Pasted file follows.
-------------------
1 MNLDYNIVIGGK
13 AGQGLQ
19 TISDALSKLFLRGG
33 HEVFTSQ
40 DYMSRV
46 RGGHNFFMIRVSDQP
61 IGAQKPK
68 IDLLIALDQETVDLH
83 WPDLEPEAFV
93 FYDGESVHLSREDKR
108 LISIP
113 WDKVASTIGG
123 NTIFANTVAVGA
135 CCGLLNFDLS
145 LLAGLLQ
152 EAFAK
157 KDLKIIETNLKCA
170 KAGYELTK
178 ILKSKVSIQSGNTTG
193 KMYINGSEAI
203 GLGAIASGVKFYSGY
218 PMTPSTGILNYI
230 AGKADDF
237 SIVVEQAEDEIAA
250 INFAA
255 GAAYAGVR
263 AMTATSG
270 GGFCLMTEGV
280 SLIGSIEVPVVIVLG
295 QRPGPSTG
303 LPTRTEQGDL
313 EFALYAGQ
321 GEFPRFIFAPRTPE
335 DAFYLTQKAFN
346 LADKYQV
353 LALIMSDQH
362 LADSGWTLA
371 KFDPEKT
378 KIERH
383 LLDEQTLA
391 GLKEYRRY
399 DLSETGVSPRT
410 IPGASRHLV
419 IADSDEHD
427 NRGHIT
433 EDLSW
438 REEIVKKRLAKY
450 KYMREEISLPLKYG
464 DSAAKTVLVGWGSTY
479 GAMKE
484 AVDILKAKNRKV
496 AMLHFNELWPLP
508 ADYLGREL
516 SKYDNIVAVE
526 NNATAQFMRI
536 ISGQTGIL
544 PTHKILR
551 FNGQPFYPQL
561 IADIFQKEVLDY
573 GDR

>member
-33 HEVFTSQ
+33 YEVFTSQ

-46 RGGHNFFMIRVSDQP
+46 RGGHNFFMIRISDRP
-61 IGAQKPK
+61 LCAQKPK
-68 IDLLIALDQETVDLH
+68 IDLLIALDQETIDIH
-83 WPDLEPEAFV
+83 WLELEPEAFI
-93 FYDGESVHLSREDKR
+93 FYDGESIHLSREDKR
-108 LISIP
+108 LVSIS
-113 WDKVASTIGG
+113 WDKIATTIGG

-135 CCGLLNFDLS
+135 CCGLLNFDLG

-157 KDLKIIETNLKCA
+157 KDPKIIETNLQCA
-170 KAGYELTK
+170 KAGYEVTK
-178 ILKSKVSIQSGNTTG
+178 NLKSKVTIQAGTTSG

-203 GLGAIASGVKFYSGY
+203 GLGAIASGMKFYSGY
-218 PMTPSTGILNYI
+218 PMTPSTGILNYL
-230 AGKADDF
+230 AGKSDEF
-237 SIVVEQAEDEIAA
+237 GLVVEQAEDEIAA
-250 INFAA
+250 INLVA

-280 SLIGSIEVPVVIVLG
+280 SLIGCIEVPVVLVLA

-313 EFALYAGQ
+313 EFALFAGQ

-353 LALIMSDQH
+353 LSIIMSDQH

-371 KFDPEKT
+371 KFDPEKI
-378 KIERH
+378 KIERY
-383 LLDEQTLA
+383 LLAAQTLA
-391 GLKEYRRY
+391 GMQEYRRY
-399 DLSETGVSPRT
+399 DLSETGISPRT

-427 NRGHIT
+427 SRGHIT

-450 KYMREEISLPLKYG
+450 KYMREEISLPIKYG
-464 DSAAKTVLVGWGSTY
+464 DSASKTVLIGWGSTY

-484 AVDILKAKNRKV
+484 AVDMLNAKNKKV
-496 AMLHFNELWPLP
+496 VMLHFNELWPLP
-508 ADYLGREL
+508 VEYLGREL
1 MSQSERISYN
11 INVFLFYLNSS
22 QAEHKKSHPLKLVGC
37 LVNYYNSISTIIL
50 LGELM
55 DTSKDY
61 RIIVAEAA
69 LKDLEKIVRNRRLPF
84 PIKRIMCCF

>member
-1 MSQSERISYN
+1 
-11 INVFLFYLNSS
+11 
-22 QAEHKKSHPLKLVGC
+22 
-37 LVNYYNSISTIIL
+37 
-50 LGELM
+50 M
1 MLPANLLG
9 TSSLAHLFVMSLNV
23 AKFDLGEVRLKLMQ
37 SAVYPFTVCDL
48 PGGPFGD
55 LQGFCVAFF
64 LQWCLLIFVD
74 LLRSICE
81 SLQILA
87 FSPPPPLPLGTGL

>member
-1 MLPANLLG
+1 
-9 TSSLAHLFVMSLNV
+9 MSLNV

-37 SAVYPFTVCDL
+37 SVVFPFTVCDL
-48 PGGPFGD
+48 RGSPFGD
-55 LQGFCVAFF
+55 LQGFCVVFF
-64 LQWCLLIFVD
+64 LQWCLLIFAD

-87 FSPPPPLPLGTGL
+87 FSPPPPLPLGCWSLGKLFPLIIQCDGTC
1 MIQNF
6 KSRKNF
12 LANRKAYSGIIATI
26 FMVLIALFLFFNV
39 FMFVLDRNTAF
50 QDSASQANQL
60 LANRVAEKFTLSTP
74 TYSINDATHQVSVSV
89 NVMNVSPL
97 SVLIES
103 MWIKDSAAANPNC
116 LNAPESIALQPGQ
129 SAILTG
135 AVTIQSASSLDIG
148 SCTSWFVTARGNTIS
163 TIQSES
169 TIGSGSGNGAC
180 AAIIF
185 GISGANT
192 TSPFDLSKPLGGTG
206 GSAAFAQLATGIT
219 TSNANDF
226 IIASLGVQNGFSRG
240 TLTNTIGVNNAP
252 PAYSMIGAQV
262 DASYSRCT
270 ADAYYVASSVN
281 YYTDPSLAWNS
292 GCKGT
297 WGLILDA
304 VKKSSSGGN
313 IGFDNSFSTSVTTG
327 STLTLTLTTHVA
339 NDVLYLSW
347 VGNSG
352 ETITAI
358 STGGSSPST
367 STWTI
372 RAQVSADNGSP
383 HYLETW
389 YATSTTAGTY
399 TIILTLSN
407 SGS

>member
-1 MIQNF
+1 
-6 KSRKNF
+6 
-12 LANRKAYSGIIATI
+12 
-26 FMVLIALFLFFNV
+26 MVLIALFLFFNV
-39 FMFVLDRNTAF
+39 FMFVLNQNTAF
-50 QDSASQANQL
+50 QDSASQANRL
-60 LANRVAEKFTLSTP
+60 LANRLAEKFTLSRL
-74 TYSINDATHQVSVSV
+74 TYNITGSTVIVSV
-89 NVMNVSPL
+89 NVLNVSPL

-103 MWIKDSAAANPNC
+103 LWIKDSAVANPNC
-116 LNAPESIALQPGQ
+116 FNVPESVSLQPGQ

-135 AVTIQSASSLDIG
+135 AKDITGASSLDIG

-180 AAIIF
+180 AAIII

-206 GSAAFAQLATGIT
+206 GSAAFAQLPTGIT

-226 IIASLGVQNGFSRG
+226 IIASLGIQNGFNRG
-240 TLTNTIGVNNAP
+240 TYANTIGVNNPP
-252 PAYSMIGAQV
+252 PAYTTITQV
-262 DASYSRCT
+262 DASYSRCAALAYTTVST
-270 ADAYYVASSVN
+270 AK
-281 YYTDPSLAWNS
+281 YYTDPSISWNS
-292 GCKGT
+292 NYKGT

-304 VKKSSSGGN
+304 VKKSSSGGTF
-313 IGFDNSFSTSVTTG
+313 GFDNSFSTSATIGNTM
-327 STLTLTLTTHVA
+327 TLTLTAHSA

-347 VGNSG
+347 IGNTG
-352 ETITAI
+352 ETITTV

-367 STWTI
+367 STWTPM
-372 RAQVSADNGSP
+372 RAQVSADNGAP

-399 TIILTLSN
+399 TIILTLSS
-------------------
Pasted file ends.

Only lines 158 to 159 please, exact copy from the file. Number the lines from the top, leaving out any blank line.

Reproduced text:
+9 MSLNV

-37 SAVYPFTVCDL